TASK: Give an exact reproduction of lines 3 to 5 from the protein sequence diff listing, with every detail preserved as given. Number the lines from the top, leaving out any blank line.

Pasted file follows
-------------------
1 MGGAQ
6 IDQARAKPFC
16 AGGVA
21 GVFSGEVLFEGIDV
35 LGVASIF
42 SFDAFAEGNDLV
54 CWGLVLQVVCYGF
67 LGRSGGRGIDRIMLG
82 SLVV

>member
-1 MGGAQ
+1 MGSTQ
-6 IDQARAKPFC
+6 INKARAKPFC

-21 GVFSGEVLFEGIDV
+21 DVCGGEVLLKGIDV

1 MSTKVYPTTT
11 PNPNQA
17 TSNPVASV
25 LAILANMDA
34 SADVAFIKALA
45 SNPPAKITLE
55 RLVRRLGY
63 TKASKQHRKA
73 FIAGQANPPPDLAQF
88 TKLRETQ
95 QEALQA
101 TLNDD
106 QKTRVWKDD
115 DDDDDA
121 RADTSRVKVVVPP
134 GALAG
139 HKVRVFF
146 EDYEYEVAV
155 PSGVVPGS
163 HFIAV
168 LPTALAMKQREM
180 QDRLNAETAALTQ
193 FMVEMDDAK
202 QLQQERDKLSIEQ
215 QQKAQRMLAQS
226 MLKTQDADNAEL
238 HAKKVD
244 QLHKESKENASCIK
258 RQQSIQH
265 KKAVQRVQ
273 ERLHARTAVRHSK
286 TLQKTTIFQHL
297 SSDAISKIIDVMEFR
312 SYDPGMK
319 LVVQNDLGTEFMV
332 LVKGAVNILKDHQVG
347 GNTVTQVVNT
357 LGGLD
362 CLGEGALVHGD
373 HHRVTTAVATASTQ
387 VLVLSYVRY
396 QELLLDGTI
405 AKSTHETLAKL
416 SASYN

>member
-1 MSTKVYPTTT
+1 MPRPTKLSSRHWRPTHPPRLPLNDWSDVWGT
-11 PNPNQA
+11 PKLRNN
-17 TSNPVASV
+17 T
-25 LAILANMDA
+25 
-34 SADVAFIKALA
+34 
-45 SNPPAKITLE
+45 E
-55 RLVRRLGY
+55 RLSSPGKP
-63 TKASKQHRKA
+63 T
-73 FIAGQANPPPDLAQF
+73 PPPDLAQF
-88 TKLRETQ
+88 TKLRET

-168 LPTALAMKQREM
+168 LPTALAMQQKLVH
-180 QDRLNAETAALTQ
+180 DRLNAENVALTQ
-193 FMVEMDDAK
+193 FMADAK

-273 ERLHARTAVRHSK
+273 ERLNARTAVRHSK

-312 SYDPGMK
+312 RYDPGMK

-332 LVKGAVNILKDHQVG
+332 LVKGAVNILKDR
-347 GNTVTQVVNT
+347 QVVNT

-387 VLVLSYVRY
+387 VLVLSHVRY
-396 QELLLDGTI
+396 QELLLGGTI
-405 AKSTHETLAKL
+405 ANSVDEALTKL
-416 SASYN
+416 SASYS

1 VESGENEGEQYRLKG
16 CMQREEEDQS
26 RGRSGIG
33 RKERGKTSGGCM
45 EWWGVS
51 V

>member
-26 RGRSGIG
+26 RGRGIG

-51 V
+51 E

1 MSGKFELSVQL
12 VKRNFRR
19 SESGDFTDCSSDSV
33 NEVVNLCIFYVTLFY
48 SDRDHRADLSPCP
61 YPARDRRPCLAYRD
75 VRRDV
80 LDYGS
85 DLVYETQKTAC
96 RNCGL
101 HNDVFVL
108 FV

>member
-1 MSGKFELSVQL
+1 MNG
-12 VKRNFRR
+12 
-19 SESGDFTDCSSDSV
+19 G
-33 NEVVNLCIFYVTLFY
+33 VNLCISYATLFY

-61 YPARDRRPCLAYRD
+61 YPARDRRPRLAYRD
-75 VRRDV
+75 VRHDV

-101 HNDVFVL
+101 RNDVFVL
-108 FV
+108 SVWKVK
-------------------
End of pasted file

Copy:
16 AGGVA
21 GVFSGEVLFEGIDV
35 LGVASIF